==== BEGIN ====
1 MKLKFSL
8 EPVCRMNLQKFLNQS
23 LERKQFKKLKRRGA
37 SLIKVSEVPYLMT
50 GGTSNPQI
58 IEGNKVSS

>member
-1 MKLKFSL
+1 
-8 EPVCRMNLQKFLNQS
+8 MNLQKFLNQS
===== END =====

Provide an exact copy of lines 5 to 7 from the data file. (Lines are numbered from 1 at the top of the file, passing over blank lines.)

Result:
50 GGTSNPQI
58 IEGNKVSS

>member